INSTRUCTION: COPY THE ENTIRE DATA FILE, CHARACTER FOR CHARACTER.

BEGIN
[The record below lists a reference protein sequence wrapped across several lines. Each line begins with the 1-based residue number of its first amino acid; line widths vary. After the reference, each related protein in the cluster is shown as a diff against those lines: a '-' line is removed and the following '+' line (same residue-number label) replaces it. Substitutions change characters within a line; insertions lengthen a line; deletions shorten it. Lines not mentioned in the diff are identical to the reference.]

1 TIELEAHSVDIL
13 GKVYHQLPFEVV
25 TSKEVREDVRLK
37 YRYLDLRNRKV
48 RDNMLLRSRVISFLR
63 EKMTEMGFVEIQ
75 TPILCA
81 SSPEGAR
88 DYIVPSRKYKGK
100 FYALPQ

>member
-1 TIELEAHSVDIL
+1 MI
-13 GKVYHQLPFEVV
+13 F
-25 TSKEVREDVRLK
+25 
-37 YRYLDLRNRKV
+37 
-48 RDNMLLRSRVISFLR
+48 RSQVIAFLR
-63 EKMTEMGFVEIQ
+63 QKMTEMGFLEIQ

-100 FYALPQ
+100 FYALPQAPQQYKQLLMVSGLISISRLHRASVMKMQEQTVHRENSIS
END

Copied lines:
[The record below lists a reference protein sequence wrapped across several lines. Each line begins with the 1-based residue number of its first amino acid; line widths vary. After the reference, each related protein in the cluster is shown as a diff against those lines: a '-' line is removed and the following '+' line (same residue-number label) replaces it. Substitutions change characters within a line; insertions lengthen a line; deletions shorten it. Lines not mentioned in the diff are identical to the reference.]

1 TIELEAHSVDIL
13 GKVYHQLPFEVV
25 TSKEVREDVRLK
37 YRYLDLRNRKV
48 RDNMLLRSRVISFLR
63 EKMTEMGFVEIQ
75 TPILCA
81 SSPEGAR
88 DYIVPSRKYKGK
100 FYALPQ

>member
-1 TIELEAHSVDIL
+1 MI
-13 GKVYHQLPFEVV
+13 F
-25 TSKEVREDVRLK
+25 
-37 YRYLDLRNRKV
+37 
-48 RDNMLLRSRVISFLR
+48 RSQVIAFLR
-63 EKMTEMGFVEIQ
+63 QKMTEMGFLEIQ

-100 FYALPQ
+100 FYALPQAPQQYKQLLMVSGLISISRLHRASVMKMQEQTVHRENSIS